Saturday, October 17, 2020

The Abbey of Sant’ Antimo (Part 1)

One of the jewels of Italian Romanesque architecture is the church of St Antimo, located about 29 miles to the south of Siena, near the town of Montalcino. Traditionally said to have been founded by Charlemagne, the abbey is in fact older, dating back to the early 8th century. Charlemagne’s son Louis the Pious made it a territorial abbey of the Holy Roman Empire, and the abbot a count palatine, governing a very large tract of Tuscany. At the beginning of the 12th century, under the influence of the Cluniac reform, the community completely rebuilt and enlarged its church. Over the course of the 13th and 14th centuries, it gradually lost its power and prestige, until it was finally suppressed by Pope Pius II in 1462, and all its property turned over to the newly-created diocese of Pienza and Montalcino. The first bishop of Pienza deconsecrated the church, and had part of its gallery closed up and converted into apartments which he and his successors used as a hunting lodge; this spared the building from any attempts to update it stylistically. From 1992 to 2015, the church was home to a community of Canons Regular, who sang the Mass in Latin and chant every day (OF), and sang the full Divine Office according to a modified form of the pre-Divino Afflatu Premonstratensian Breviary. In 2015, however, they were officially aggregated to the Premonstratensian Order, and transferred to the abbey of Frigolet near Avignon. Nicola de’ Grandi took a very large number of beautiful pictures of the church during a visit this summer, so we will present the exterior today, and cover the interior in a second post.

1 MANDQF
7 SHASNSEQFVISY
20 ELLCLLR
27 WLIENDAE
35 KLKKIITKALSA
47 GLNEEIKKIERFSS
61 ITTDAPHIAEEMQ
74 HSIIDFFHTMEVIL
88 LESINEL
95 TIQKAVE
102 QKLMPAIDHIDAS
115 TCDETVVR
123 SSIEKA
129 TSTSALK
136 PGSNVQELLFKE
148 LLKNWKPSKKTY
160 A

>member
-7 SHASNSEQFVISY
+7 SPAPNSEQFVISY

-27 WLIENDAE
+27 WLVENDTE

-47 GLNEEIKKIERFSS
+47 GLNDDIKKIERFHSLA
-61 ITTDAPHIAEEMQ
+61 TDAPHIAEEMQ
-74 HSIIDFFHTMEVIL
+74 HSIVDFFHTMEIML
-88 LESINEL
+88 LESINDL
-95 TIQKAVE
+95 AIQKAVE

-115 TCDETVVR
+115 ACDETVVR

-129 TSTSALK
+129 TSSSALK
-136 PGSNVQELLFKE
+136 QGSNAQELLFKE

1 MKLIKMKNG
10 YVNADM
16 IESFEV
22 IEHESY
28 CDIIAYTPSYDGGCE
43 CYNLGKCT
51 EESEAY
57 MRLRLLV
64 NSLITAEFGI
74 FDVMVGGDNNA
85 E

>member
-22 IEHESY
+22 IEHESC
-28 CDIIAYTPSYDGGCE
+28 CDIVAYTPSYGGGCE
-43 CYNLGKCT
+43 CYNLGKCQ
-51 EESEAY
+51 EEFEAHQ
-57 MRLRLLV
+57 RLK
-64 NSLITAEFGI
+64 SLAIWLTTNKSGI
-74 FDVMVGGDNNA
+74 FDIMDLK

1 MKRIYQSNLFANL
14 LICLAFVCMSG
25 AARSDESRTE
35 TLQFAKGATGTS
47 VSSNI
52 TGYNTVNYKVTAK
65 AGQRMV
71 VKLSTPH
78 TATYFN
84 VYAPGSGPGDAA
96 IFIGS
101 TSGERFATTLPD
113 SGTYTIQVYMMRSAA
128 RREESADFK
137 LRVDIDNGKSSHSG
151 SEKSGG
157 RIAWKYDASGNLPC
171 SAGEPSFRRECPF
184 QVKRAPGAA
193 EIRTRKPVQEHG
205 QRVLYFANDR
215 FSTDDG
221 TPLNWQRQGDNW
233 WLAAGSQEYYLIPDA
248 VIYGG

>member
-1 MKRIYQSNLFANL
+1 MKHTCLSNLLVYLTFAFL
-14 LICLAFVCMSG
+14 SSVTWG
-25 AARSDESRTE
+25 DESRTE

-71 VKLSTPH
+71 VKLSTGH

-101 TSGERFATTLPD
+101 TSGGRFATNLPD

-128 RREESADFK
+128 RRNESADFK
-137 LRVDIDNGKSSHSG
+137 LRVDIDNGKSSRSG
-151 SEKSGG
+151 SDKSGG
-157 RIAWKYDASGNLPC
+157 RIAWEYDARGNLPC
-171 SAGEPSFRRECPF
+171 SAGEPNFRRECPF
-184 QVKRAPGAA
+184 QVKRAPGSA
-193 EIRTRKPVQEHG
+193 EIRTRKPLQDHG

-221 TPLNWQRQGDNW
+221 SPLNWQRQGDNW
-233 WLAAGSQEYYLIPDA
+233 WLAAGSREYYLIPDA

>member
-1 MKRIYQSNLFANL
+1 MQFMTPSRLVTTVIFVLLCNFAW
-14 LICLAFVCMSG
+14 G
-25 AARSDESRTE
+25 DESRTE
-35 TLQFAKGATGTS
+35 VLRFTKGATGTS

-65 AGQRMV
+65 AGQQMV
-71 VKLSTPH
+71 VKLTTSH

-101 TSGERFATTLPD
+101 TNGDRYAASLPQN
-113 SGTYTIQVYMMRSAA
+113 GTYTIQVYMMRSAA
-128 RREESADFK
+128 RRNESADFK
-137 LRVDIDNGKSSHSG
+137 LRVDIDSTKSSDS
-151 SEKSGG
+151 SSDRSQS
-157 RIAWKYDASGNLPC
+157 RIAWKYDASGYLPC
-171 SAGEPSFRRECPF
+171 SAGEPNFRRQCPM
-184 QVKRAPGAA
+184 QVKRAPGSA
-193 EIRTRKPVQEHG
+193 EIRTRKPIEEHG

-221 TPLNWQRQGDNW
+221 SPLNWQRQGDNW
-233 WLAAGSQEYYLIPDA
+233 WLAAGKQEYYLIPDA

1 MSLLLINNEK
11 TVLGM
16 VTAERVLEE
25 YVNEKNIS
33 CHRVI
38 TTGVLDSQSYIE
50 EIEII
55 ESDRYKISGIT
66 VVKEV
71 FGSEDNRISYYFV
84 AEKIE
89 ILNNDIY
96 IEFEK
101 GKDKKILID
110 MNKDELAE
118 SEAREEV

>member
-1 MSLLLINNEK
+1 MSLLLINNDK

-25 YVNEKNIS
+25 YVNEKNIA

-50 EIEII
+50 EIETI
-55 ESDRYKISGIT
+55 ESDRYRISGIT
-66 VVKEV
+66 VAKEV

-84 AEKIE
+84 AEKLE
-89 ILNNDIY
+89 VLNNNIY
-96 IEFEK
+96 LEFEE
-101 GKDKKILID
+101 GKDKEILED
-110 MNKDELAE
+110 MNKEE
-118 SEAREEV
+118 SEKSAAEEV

The false column attached to the façade to the left of the door is the only part of a projected porch which was never realized.
In the long period of its disuse, the church was mostly left alone, but the attached buildings were heavily despoiled. On this side of the church, the right, there was a large cloister, of which very little remains; the buildings seen here to the right in rougher stone work are remains of the Carolingian abbey, though heavily rebuilt, and were used as the residence of the aforementioned Canons Regular.
The door which originally led from the cloister into the church. 
A fragment of a Roman sculpture, probably part of a sarcophagus, added to the wall for decoration.
The left side of the church, which contains several other fragments of Roman sculpture.
The exterior of the church has a number of sculptures of animals (zoomorphs), which signify the dangers of the world; the sculptures of the interior are predominantly vegetable motifs (phytomorphs), conveying the sense of the Church as a garden and place of refuge. 
During the permanence of the Canons Regular, the bells of the abbey were rung for every Mass and canonical hour.
A very unlucky rabbit...
The rather rough-looking translucent stone of which this column is made can be found in abundance in several parts of Tuscany, and many of the blocks in the church’s walls are also made of it. Several years ago, I visited Sant’ Antimo, and the guide who showed me the church put a flash-light on one such block and turned it on; the whole block was immediately filled with light, a very impressive effect indeed.
The bare remains of one side of the cloister.
The transition from the dangers of the world, symbolized by the exterior zoopmorphs, to the refuge of the Church, symbolized by the interior phytomorphs, is marked by the upper lintel of the central door, which is decorated with a vegetable motif, but has two lions looking down as one enters. 

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